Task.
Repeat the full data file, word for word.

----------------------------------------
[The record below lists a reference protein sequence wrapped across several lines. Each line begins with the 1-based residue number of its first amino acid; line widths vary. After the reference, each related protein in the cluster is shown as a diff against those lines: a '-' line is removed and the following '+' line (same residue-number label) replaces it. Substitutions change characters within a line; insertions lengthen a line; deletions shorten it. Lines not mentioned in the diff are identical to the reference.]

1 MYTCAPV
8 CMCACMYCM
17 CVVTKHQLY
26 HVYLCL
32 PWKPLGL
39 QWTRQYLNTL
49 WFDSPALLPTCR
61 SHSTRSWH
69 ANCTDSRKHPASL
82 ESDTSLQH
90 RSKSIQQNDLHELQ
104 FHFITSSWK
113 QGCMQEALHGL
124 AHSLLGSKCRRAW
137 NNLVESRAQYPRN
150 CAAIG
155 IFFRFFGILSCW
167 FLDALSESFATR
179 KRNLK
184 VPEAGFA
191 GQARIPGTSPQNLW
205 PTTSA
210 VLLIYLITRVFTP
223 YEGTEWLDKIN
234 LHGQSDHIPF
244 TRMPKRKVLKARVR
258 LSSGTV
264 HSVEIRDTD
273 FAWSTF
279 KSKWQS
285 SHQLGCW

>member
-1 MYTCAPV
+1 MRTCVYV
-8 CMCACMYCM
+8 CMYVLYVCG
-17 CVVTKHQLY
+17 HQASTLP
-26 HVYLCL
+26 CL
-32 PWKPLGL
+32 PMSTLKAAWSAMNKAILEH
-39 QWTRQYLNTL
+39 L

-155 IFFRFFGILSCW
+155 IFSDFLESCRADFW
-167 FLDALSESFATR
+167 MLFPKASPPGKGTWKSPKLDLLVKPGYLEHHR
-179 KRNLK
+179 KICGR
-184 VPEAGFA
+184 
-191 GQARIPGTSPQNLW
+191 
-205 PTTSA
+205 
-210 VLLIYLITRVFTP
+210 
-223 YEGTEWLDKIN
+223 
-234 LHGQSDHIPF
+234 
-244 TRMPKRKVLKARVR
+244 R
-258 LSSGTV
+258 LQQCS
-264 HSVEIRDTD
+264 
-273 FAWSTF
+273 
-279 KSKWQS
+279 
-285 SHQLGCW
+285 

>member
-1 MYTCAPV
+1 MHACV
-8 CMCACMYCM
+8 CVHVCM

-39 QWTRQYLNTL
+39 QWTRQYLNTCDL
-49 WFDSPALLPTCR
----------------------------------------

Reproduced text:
[The record below lists a reference protein sequence wrapped across several lines. Each line begins with the 1-based residue number of its first amino acid; line widths vary. After the reference, each related protein in the cluster is shown as a diff against those lines: a '-' line is removed and the following '+' line (same residue-number label) replaces it. Substitutions change characters within a line; insertions lengthen a line; deletions shorten it. Lines not mentioned in the diff are identical to the reference.]

1 MYTCAPV
8 CMCACMYCM
17 CVVTKHQLY
26 HVYLCL
32 PWKPLGL
39 QWTRQYLNTL
49 WFDSPALLPTCR
61 SHSTRSWH
69 ANCTDSRKHPASL
82 ESDTSLQH
90 RSKSIQQNDLHELQ
104 FHFITSSWK
113 QGCMQEALHGL
124 AHSLLGSKCRRAW
137 NNLVESRAQYPRN
150 CAAIG
155 IFFRFFGILSCW
167 FLDALSESFATR
179 KRNLK
184 VPEAGFA
191 GQARIPGTSPQNLW
205 PTTSA
210 VLLIYLITRVFTP
223 YEGTEWLDKIN
234 LHGQSDHIPF
244 TRMPKRKVLKARVR
258 LSSGTV
264 HSVEIRDTD
273 FAWSTF
279 KSKWQS
285 SHQLGCW

>member
-1 MYTCAPV
+1 MRTCVYV
-8 CMCACMYCM
+8 CMYVLYVCG
-17 CVVTKHQLY
+17 HQASTLP
-26 HVYLCL
+26 CL
-32 PWKPLGL
+32 PMSTLKAAWSAMNKAILEH
-39 QWTRQYLNTL
+39 L

-155 IFFRFFGILSCW
+155 IFSDFLESCRADFW
-167 FLDALSESFATR
+167 MLFPKASPPGKGTWKSPKLDLLVKPGYLEHHR
-179 KRNLK
+179 KICGR
-184 VPEAGFA
+184 
-191 GQARIPGTSPQNLW
+191 
-205 PTTSA
+205 
-210 VLLIYLITRVFTP
+210 
-223 YEGTEWLDKIN
+223 
-234 LHGQSDHIPF
+234 
-244 TRMPKRKVLKARVR
+244 R
-258 LSSGTV
+258 LQQCS
-264 HSVEIRDTD
+264 
-273 FAWSTF
+273 
-279 KSKWQS
+279 
-285 SHQLGCW
+285 

>member
-1 MYTCAPV
+1 MHACV
-8 CMCACMYCM
+8 CVHVCM

-39 QWTRQYLNTL
+39 QWTRQYLNTCDL
-49 WFDSPALLPTCR